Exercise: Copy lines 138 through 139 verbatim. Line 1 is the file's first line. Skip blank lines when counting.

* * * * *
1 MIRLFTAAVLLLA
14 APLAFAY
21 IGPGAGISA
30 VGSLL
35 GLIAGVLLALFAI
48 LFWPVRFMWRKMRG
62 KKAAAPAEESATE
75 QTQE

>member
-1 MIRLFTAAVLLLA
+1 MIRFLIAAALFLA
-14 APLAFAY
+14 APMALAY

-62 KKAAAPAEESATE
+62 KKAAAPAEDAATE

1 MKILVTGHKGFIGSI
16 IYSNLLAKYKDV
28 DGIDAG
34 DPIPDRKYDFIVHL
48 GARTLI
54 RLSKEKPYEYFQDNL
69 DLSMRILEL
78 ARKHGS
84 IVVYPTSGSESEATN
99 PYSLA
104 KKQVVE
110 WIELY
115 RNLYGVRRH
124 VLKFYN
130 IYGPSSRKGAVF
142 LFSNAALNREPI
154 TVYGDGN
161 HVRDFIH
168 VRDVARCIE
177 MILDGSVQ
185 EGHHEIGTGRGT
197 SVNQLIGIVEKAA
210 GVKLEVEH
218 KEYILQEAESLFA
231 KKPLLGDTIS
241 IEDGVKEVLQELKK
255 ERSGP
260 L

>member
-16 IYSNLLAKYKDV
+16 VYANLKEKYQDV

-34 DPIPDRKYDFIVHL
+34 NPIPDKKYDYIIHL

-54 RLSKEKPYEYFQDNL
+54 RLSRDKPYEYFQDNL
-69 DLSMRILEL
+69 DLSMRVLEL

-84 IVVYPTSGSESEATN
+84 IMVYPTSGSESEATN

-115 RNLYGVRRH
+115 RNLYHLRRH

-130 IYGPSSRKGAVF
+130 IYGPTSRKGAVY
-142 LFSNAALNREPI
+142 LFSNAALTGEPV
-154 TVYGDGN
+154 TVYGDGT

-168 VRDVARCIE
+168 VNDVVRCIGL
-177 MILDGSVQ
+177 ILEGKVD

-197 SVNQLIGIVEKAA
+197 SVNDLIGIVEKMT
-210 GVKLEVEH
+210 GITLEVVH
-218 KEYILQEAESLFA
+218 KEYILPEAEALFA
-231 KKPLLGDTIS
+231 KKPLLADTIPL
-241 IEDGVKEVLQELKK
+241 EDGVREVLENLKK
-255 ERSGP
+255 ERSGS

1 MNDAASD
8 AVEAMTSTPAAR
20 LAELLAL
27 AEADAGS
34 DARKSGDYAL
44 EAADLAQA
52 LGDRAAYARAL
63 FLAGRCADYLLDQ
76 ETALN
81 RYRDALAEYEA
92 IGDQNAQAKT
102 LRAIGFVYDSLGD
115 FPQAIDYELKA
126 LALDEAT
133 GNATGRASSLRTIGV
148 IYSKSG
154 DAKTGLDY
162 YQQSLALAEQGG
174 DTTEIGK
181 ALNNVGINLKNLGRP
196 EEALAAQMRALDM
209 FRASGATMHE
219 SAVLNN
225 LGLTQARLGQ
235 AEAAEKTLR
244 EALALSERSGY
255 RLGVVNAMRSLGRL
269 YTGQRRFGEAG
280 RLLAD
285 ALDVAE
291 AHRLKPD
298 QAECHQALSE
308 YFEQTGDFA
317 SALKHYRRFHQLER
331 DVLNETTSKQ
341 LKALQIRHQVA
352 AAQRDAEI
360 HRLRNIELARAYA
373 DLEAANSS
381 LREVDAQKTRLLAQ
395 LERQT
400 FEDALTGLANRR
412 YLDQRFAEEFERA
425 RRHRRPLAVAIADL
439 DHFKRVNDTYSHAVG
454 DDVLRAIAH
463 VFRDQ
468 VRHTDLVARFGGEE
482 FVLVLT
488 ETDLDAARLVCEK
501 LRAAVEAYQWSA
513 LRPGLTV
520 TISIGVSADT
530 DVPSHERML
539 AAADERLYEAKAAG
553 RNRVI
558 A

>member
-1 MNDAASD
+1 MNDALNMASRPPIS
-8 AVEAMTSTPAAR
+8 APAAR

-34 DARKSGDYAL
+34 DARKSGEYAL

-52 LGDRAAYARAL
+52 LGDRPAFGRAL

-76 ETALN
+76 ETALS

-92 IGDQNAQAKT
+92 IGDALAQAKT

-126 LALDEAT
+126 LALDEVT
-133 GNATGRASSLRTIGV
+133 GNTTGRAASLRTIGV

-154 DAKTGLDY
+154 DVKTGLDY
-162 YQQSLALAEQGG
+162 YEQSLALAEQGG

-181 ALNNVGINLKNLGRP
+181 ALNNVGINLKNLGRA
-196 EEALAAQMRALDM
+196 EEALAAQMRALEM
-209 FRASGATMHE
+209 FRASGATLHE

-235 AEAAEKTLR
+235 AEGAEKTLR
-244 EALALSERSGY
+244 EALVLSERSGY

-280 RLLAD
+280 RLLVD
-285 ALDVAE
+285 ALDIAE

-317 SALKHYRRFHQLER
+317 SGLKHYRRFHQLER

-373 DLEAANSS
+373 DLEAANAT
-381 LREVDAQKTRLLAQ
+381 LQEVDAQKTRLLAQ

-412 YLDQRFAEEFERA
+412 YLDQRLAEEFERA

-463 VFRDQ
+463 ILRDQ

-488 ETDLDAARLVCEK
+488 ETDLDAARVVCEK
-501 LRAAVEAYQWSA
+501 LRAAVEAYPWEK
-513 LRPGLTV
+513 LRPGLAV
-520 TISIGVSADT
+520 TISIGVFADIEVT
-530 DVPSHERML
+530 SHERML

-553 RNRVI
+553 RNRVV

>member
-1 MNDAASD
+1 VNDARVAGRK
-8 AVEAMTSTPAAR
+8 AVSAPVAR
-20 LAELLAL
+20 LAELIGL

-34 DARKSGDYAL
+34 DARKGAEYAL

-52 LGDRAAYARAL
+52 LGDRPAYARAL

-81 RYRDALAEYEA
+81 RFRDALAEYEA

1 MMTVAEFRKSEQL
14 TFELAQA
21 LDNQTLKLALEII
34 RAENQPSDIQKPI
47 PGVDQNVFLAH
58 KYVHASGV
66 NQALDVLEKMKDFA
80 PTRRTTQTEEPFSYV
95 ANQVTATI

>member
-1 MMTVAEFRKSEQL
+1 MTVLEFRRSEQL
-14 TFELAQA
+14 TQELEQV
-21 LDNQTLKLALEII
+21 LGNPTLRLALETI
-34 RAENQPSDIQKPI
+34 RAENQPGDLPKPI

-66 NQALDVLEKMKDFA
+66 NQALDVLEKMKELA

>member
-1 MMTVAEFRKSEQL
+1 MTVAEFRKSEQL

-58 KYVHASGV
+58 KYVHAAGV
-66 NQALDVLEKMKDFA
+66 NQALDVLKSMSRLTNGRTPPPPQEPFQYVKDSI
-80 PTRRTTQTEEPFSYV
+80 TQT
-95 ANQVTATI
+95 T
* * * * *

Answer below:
+1 MNDALNMASRPPIS
-8 AVEAMTSTPAAR